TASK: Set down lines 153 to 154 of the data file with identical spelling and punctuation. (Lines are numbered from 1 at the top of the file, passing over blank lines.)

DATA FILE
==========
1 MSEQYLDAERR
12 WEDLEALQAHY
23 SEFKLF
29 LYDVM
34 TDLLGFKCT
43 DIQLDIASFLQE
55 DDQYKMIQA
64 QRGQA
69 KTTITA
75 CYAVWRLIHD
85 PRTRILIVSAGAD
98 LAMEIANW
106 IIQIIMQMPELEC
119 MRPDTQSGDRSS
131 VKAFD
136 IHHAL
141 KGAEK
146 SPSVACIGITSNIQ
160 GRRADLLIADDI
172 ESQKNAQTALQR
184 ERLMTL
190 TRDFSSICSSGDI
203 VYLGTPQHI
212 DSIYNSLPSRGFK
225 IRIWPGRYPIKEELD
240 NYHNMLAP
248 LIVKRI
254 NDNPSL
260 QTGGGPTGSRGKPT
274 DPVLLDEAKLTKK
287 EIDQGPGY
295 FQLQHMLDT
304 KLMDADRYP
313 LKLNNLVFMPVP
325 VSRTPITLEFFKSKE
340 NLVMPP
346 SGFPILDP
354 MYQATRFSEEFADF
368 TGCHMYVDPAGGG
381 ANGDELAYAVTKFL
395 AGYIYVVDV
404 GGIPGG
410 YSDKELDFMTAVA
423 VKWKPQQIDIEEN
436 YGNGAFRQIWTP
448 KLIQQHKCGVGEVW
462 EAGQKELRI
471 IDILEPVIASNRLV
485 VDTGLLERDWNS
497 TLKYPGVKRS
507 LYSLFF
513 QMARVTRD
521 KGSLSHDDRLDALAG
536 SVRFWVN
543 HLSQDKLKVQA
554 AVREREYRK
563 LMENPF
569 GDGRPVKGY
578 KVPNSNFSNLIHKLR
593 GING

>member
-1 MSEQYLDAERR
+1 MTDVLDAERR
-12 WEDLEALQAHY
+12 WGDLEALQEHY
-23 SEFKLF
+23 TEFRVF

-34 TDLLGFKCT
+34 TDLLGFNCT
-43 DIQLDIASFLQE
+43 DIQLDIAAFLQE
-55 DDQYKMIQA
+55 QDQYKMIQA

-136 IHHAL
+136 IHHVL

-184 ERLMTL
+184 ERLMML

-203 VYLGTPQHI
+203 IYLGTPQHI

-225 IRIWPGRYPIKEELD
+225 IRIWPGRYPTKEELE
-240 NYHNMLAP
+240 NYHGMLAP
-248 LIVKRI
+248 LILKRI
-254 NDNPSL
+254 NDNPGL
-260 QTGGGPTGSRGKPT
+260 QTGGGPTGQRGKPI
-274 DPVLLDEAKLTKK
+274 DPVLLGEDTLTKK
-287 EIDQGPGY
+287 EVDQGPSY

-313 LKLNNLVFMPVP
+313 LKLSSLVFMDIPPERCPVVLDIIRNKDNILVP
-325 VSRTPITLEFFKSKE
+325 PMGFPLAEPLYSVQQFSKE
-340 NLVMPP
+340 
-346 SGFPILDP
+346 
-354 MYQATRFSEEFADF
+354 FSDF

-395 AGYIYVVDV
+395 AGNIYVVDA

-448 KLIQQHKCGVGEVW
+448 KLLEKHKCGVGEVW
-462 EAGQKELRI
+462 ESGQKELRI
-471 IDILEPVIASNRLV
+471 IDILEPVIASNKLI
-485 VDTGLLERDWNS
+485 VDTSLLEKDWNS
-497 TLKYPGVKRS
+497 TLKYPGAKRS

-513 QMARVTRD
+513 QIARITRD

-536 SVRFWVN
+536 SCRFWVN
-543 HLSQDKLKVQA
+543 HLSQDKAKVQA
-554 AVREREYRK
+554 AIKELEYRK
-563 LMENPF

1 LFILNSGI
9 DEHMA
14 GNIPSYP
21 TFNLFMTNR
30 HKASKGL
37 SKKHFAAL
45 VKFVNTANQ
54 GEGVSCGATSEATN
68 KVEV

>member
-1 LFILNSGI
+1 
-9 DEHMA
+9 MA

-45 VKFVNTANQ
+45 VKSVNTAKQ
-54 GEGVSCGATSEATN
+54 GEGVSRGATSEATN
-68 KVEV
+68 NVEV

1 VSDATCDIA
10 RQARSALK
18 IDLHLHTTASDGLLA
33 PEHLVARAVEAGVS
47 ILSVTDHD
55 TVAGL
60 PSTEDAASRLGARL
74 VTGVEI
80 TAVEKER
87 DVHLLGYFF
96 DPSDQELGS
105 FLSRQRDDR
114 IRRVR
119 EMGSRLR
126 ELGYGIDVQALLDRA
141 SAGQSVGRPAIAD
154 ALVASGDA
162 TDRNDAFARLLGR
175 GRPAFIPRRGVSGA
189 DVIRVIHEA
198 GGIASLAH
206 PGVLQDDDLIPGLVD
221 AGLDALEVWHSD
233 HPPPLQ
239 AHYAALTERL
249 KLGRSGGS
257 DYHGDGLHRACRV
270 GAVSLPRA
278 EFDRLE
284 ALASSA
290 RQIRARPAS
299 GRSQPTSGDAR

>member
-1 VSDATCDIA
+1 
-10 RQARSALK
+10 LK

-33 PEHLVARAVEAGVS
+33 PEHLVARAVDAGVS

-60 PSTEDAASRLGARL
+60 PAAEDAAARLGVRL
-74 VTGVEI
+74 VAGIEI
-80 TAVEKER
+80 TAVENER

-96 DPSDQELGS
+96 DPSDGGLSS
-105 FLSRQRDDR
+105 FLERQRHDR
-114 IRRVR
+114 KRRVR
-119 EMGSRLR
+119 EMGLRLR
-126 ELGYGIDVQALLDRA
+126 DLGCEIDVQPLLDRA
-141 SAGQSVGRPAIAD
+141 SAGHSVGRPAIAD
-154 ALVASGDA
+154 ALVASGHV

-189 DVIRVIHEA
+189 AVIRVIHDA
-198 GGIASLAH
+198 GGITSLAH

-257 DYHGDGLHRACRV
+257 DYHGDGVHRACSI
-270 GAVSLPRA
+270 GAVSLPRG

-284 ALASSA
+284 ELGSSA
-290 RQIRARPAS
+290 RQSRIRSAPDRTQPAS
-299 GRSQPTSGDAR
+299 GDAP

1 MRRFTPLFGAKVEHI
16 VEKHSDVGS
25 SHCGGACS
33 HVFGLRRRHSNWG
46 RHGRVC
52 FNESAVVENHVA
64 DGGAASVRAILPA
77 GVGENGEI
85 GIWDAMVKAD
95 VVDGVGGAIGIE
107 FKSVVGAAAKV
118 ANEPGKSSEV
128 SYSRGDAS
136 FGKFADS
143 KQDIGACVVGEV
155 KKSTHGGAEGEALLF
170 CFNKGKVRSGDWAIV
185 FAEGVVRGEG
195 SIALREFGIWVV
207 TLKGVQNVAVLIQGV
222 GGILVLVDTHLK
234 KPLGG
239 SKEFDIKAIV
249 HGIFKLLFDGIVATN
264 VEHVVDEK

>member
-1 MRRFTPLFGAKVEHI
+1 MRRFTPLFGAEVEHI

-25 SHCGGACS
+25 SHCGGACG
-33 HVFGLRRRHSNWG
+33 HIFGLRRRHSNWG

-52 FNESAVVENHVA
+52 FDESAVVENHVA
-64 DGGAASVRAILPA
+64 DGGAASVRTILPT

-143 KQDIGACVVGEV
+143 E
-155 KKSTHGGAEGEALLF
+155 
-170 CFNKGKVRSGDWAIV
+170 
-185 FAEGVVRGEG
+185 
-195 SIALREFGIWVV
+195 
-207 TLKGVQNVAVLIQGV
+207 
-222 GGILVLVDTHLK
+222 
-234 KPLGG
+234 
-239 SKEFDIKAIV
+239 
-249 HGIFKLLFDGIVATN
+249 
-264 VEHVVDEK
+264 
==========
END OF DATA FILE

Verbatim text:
80 TAVEKER
87 DVHLLGYFF